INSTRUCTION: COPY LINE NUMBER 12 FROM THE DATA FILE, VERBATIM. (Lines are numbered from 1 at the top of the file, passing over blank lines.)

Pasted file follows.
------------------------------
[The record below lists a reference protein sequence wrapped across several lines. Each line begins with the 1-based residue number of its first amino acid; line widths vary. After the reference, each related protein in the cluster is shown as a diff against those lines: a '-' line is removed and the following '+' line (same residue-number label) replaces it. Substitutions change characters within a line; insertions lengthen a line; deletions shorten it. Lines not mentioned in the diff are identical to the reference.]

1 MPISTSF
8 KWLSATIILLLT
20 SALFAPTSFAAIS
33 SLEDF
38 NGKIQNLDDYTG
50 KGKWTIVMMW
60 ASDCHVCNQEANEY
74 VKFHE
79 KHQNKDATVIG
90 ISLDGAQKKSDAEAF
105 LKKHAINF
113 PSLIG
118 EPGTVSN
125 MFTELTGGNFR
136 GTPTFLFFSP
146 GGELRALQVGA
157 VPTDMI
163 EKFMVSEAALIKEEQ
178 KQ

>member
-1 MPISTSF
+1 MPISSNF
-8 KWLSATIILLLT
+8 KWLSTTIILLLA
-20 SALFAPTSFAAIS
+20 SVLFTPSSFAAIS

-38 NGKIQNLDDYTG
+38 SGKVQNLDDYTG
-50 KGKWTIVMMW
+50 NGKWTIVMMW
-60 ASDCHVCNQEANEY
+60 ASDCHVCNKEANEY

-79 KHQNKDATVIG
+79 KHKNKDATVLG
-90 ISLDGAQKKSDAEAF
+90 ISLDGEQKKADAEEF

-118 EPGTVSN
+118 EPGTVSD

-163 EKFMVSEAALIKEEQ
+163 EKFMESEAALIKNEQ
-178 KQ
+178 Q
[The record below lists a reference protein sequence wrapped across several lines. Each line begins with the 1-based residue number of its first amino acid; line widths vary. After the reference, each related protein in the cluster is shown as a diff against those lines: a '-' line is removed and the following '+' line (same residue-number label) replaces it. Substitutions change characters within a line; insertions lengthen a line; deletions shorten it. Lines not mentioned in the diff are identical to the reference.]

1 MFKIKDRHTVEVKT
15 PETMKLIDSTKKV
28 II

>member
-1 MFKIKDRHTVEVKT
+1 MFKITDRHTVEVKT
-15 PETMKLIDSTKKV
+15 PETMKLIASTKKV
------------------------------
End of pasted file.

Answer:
105 LKKHAINF